The ultimate party anthem, ‘Oblivion’ – scene of much live energy – lumbers out of the speakers like something that’s slightly low on batteries. The structure of the song is great and Wright delivers its fun lyrics with a suitable amount of enthusiasm and Mark Yates’s guitar work alternates between rhythmic choppiness and an almost old fashioned rock ‘n’ roll twang; however it struggles throughout, since the drum work just doesn’t cut it. You can almost imagine drummer Shutty sticking out his tongue as he plays, concentrating hard and trying to keep a steady pace. The mid-pace of ‘Middle Man’ makes the track one of the album’s highlights. Shutty doesn’t have to struggle here; the band’s love of seventies rock shines through – and combining a great guitar riff with a memorable chorus, Terrorvision hit their goal square on. The addition of some gentle orchestration adds a bit of sophistication (okay, sophistication Terrorvision style) and each of its winning elements ensures that ‘Middle Man’ holds its own. Rather interestingly, it’s not a case of Shutty not being able to hammer out a fast rhythm, since he drives ‘What The Doctor Ordered’ at full pelt, against something that occasionally resembles a Metallica riff. Rather heavy for Terrorvision – possibly even heavier than most of previous album ‘Formaldehyde’ – at just over two minutes, there’s no messing with its combination of punk speed and metal riffs.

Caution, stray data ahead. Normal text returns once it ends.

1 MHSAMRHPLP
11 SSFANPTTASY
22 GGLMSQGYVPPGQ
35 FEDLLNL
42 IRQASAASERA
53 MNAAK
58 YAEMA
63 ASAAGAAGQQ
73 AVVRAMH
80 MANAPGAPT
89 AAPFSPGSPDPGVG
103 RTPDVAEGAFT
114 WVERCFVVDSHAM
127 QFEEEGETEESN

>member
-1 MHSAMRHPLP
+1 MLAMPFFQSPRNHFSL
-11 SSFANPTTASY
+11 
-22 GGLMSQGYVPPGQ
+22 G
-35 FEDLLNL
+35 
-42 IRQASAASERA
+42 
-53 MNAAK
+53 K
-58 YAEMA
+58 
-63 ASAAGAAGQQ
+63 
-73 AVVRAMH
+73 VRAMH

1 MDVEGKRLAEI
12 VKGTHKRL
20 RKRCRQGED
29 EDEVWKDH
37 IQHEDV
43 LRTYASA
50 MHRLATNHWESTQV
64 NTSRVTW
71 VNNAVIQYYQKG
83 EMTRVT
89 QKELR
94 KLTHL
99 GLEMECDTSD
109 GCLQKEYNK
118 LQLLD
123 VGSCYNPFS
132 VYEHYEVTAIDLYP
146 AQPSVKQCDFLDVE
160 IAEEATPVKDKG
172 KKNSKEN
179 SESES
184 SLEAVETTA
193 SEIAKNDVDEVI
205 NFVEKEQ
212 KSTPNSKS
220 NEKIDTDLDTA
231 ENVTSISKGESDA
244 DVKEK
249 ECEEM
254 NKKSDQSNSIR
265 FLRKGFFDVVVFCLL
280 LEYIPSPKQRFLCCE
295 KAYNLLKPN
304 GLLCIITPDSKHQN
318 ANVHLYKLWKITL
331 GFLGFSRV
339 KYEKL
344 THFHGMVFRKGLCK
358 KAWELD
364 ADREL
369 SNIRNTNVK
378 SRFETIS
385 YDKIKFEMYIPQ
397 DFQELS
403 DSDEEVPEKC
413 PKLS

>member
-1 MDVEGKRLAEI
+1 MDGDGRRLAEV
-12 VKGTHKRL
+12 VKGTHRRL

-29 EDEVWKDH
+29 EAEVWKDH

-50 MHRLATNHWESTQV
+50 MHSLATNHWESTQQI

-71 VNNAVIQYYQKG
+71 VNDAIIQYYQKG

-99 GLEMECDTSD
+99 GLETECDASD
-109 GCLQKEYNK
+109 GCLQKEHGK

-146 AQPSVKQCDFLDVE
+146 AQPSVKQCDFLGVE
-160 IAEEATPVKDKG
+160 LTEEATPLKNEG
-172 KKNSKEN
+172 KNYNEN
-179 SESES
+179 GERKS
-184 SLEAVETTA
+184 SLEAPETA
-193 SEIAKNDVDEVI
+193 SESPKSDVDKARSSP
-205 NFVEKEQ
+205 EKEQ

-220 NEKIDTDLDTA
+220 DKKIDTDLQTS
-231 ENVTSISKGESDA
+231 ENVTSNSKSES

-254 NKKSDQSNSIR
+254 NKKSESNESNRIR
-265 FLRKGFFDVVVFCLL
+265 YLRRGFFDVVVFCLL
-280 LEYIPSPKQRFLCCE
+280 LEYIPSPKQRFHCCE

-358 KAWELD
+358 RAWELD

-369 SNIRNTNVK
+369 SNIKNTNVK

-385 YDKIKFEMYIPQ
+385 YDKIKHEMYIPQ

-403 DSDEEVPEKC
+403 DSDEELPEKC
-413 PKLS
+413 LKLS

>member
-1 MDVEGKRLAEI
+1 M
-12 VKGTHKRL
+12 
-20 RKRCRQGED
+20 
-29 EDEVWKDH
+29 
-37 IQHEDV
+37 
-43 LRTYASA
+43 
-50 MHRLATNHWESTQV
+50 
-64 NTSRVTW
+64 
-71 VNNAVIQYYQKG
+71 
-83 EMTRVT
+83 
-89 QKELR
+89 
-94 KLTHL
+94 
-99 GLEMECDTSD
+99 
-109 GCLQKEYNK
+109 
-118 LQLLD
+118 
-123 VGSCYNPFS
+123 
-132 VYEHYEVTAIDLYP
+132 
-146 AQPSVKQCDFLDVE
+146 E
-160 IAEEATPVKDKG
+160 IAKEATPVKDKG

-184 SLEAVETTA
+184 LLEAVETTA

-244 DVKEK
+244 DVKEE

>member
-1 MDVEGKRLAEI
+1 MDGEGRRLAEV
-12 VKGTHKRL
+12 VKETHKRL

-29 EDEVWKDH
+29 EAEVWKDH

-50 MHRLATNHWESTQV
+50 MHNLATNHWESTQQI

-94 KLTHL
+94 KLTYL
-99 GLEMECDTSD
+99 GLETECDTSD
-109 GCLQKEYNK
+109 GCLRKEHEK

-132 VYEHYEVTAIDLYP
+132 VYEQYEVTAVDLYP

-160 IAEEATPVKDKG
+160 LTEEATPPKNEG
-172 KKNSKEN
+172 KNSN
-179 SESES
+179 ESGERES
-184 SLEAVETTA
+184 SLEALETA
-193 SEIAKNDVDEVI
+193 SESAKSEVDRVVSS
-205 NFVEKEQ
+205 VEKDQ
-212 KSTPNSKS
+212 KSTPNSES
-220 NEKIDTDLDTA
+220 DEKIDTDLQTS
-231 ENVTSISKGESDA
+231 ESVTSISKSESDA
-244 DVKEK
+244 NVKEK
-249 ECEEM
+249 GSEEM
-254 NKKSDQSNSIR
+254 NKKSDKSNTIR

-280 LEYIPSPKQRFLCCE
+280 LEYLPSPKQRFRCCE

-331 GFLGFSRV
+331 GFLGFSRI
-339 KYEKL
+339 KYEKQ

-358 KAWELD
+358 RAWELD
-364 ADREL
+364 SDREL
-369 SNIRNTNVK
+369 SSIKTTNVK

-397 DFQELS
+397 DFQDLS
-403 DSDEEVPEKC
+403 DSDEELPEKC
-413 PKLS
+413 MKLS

‘Stop The Bus’, at first, isn’t as instant as some of the album’s tracks, but another simple, classic Terrorvision bouncing riff, slightly sneering lyrics and hard bass line from Leigh Marklew means it’s not without charm. It was never going to have the longevity or ‘Alice What’s The Matter’ or ‘Obliviion’, but what it lacks in good time spirits, it makes up for with musical ability. The slightly harder sound is far more in keeping with Terrorvision’s earlier work and the guitar solo shows more focus than some of the others on the album. ‘Discotheque Wreck’ has the amount of punch the studio recording of ‘Oblivion’ really should have had. Another tough, bouncing rhythm combined with tongue-in-cheek lyrics about a bloke in a nightclub who’s hopelessly out of place but still thinks he’s cool make it classic Terrorvision. A chugging guitar riff and a spirited vocal make it decent enough, but once they’ve thrown in a reference to ‘Do You Love Me’ by The Contours – while sporting huge grins, no doubt – and it’s a winner.
The middle of the album presents a huge curve-ball in that the fun rock elements of Terrorvision’s sound take a back seat, as the band tinker with a few more rather grown up styles: For ‘Still The Rhythm’ a sparse arrangement featuring twangy guitar gives Wright’s vocals plenty of room during the verses, while the band bring a rock element to an almost non-existent chorus. A bridge section is also uncharacteristically shouty. The verses work well, but combined with those other elements, ‘Still Is The Rhythm’ is the album’s weakest point. ‘Ten Shades of Grey’ combines an almost fifties doo-wop sensibility with a couple of bluesy edges – Yates’s guitar solo making good work of a wah-wah pedal at first, before descending into a handful of long, seemingly un-connected notes. His wah-wah steps to the fore of ‘Stab In The Back’ which has verses echoing the funk scene of the 90s, while the chorus – although not lyrically memorable – rocks in a simple but effective way that makes me think this could have roots dating back to the sessions for ‘Formaldehyde’.